Mobile users in South Africa should be wary of scammers claiming to offer data or airtime packages at suspiciously low prices.
An online-based scam which claimed to sell unlimited prepaid data, voice calls, and messaging bundles was recently pointed out by MyBroadband Forum members.
A party calling itself “Unlimited Prepaid Bundles” was selling several mobile products which it claimed worked on Vodacom, MTN, Cell C, and Telkom’s networks.
The scammers had also taken out sponsored ads on Facebook for these “unlimited” bundles.
MyBroadband decided to investigate and establish whether these bundles were legitimate or part of a scam.
Upon visiting the Facebook page for “Unlimited Prepaid Bundles”, we discovered several early warning signs of trouble.
The first was the suspiciously low pricing of the bundles, which included an uncapped monthly data bundle at R249 and yearly uncapped data at R799.
Currently, the most affordable uncapped data package available in South Africa is Rain’s unlimited 24/7 product, which is priced at R479 per month.
Secondly, the listed address on the Facebook page appeared to be a legitimate location, but when clicked on, would lead to a spot in the middle of the Indian Ocean.
Typing the address in Google revealed it actually belonged to Afrihost. There was also no contact number provided for the company.
Additionally, the website on which the products have to be purchased (unlimiteduncappedbundles.cf) did not use a South African (“.co.za”) or international (“.com”) domain, but rather the rarely-used Central African Republic “.cf” domain.
The page also repeatedly reiterated that payments for the bundles had to be immediate or instant or there would be a delay in the activation of the bundle.
No actual payment platform
Clicking on the website link opened a “Bundles” page, where we could choose between four monthly or four yearly packages.
After selecting the R249 Unlimited Data bundle, we were directed to a “Number” page where we were required to provide a mobile operator and cell number.
Not determined to expose one of our own numbers to possible spam, we opted to simply choose Vodacom as a mobile operator and leave the number field blank.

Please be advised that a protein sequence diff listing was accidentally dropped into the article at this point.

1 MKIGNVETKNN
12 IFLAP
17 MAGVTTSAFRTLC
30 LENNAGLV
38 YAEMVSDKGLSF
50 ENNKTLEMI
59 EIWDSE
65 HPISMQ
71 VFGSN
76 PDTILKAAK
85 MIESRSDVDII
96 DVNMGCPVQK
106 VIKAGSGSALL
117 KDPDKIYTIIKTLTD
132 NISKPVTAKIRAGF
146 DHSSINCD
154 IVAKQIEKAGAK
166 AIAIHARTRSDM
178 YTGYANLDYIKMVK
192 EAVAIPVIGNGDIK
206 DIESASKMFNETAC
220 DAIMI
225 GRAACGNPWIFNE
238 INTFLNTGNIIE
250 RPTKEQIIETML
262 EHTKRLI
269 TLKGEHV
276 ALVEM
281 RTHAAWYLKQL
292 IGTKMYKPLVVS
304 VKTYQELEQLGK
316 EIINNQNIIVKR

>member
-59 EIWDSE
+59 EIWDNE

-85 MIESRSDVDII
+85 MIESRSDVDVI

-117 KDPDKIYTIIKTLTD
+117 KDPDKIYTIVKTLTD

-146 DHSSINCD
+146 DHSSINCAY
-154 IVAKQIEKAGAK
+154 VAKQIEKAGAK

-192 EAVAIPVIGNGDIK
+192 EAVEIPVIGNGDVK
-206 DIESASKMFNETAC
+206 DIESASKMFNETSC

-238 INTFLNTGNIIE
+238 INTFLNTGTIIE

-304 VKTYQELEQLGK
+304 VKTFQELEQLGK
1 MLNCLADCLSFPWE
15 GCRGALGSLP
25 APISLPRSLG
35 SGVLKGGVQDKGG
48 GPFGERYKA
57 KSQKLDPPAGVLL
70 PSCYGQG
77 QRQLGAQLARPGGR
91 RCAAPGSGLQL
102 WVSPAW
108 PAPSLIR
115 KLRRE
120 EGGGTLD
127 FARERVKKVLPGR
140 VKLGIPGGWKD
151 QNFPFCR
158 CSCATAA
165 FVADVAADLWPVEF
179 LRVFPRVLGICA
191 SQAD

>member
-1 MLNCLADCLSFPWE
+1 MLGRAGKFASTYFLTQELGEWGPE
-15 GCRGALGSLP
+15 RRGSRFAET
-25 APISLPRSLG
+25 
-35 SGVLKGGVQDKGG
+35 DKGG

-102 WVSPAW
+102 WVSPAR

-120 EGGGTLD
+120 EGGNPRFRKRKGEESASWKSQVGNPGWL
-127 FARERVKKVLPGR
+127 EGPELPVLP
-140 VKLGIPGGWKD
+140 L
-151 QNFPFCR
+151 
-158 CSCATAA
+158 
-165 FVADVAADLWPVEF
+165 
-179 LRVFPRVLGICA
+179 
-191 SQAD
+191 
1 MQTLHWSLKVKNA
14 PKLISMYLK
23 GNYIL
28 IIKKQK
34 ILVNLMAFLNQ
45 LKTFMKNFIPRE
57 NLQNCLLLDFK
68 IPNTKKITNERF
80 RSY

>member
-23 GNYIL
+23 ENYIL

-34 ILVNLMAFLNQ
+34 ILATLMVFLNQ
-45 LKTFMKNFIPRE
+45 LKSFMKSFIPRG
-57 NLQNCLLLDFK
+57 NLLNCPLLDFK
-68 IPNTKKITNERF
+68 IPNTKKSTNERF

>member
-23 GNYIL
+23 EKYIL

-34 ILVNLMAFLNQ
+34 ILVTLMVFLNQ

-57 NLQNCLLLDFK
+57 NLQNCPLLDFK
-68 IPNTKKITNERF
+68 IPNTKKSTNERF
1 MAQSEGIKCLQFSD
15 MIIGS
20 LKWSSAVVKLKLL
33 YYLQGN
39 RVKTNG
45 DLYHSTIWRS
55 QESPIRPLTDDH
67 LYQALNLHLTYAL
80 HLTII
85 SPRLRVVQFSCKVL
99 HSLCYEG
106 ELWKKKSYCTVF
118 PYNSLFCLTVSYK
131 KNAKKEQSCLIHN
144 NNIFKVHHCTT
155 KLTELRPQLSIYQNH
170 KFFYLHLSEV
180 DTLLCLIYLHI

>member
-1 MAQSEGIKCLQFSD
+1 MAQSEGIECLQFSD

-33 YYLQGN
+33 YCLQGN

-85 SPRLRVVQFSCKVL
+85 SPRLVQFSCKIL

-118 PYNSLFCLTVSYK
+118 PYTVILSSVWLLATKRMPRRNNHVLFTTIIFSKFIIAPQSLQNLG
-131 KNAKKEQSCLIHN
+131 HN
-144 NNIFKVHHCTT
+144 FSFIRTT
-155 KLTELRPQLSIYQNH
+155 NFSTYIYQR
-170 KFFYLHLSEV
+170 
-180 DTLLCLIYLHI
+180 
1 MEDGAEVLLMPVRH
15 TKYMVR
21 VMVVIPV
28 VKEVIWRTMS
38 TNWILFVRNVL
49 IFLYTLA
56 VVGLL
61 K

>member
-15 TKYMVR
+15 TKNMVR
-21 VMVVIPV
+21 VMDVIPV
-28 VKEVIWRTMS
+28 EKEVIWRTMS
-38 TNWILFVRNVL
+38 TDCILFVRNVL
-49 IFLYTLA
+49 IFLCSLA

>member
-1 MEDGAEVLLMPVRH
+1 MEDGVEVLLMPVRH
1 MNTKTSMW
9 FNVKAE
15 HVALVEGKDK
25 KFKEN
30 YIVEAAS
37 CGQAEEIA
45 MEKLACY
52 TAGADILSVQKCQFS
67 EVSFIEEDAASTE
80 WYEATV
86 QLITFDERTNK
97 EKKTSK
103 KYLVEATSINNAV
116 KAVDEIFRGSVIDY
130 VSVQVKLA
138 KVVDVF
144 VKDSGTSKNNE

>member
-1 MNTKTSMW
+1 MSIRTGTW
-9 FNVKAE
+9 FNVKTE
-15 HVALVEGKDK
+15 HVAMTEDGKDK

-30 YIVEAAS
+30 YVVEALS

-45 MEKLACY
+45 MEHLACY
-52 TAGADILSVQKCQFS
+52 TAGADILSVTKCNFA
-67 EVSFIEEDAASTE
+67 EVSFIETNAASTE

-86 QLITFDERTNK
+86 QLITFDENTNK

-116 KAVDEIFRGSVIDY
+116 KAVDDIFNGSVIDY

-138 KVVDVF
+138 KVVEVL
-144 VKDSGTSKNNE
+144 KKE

Surprisingly, this worked and we were directed to the next page, where our number was indicated as “072 345 6789”.
Notably, the final “Payment” page simply provided the banking details for an African Bank account in which the owed amount needed to be paid, with the user’s mobile number to be added as a reference.
“For your bundle to be activated immediately, please make sure the payment is immediate or real-time,” a note on the page read.
A line at the bottom said once the payment was completed, the bundle would automatically be activated and the user would get an SMS notification confirming this.
Hitting the next button on this page produced a pop-up prompt with the following message:
You have to make a payment to our account number first, use your phone number as the payment reference, and your bundle will be activated in less than a minute.
Instead of paying for what was obviously a scam, we contacted the listed mobile operators to confirm that the site and its products were fraudulent.
Confirmation of scam
Vodacom, MTN, Cell C, and Telkom said “Unlimited Prepaid Bundles” was not a legitimate reseller and that the products are a scam.
Cell C said it had seen an increase in data scams like the above since the COVID-19 pandemic started.
MTN Executive for Corporate Affairs Jacqui O’Sullivan noted the company had seen a growth of parody social media accounts, particularly on Facebook, with some customers receiving friend requests from users claiming to be MTN agents who offer to assist them with their queries privately.
“We wish to strongly urge our customers not to fall prey to these accounts as they are not official and legitimate MTN accounts,” O’Sullivan said.
A Vodacom spokesperson warned scams like these resurface from time to time, and circulate on different social media platforms.
It advised consumers to look out for the following signs of scams:
- Claims /offers that appear “too good to be true” and that are accompanied by unusual or over-the-top guarantees.
- Scams often try to create a sense of urgency in order to get victims to act quickly or pressure them into a decision with, for example, “limited time offerings”.
- Any spelling or grammatical errors in the offer or advertisement could be a tell-tale sign of a scam.
- A good indicator is also often negative reviews, feedback, or experiences that have been shared online or on consumer sites.
Consumers must be vigilant of similar data scams in future, and if they suspect a party is selling fraudulent products using the names of mobile operators, they should contact the networks via their official social media channels, contact numbers, or email addresses.
Scam page and website taken down
MyBroadband also attempted to contact the scammers via their provided email address, which returned a mail delivery failure notification that claimed our message had been marked as spam.
We then sent a message to the scammers via Facebook Messenger, but only received an automatic response promising to attend to our query.
After MyBroadband lodged these queries, the Facebook page and website of the scammers were taken down.
MyBroadband notified African Bank of the site and provided the details of the bank account which was being used to scam buyers.
The bank confirmed it had launched a forensic investigation into the account.